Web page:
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The US warns that it could include Venezuela in the list of countries sponsoring terrorism

MADRID, Feb. 7 (EUROPE PRESS) –

The business manager of the United States External Office for Venezuela, James Story, has indicated that “it is possible” for the White House to include Venezuela in the list of countries sponsoring terrorism, within the framework of pressure measures against Government of Nicolás Maduro.

“It is possible, of course,” Story said, in an interview with TV Venezuela on Thursday night, asked if the United States could include Venezuela in this 'blacklist'.

The US warns that it could include Venezuela in the list of countries sponsoring terrorism
The US warns that it could include Venezuela in the list of countries sponsoring terrorism

In this regard, Story has mentioned the action of the special forces of the Bolivarian National Police (PNB), the FAES, at the hands of which more than 7,000 people have died, according to the report of the United Nations High Commissioner for Human Rights, Michelle Bachelet, on Venezuela. In addition, “disappears people,” he added.

He has also pointed to the Minister of the Penitentiary Service, Iris Varela, whom he has accused of “working with prisoners to give them weapons to confront a people who only want their rights.”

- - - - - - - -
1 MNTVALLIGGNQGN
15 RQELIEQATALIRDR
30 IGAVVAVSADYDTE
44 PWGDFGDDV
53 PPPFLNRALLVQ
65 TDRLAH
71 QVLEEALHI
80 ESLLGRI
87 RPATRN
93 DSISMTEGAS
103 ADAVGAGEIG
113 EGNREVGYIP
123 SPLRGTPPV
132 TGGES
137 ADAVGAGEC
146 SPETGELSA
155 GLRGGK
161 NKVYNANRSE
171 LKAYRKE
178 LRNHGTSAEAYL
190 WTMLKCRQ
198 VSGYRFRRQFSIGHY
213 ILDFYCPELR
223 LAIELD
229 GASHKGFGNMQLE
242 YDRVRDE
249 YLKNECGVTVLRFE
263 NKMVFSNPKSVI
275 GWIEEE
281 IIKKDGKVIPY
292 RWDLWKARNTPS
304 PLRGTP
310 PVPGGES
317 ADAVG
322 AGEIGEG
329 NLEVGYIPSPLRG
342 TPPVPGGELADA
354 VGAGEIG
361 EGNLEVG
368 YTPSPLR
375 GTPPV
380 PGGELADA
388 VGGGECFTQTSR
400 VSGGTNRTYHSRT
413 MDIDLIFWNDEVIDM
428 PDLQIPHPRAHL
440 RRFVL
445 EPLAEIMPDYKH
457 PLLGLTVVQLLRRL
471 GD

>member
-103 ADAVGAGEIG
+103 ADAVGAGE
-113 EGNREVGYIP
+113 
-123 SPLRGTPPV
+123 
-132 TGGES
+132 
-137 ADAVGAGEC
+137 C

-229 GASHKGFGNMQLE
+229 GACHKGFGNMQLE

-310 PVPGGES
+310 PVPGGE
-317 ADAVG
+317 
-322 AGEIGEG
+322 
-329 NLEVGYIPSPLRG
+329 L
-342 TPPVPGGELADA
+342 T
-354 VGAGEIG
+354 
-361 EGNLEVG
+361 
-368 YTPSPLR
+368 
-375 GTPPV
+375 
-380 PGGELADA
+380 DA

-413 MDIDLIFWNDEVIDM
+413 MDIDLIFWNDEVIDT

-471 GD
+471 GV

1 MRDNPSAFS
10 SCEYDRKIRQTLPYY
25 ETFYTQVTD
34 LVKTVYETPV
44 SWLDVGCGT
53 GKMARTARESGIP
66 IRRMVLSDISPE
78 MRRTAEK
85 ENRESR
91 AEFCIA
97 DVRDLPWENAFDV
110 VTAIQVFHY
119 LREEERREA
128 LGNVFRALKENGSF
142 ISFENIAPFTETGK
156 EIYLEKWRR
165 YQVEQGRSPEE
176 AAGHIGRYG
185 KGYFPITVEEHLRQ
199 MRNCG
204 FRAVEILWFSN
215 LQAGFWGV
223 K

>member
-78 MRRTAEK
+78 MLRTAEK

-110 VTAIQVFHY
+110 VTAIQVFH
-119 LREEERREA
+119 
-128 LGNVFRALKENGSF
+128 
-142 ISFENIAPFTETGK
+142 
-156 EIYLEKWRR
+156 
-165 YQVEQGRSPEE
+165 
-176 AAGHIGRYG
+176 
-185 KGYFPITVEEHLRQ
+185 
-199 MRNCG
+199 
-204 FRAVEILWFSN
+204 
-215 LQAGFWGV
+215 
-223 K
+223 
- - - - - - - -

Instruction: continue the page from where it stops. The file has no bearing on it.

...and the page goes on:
For Story, all this “are things of a terrorist group.” However, he has clarified that, before taking further action against the Government of Maduro, the United States has to “think it through”.

Despite the precautions, Story wanted to make it clear that the Donald Trump Administration “is going to give everything so that there can be the change that the people of Venezuela need and deserve.” “We are not going to measure the effort, we are going to do more,” he said.

The inclusion in this 'blacklist' allows the United States to deploy the strongest sanctions against those indicated, such as economic, commercial and financial embargoes or travel bans.

The State Department has to deliver to the Congress the updated list of terrorism sponsors each year before April 30 to be ratified by the legislative headquarters.

The self-proclaimed “president in charge” of Venezuela, Juan Guaidó, met on Wednesday with Trump at the White House, precisely, to discuss how to work together to “accelerate a democratic transition in Venezuela to end the current political crisis” and humanitarian suffering the Caribbean nation.

With his stop in the United States, Guaidó ends a tour that began on January 19 and has taken him to Colombia, United Kingdom, Brussels, Davos, France, Spain and Canada with the aim of regaining the international momentum he obtained a year ago, when “president in charge” was proclaimed to evict Maduro de Miraflores.

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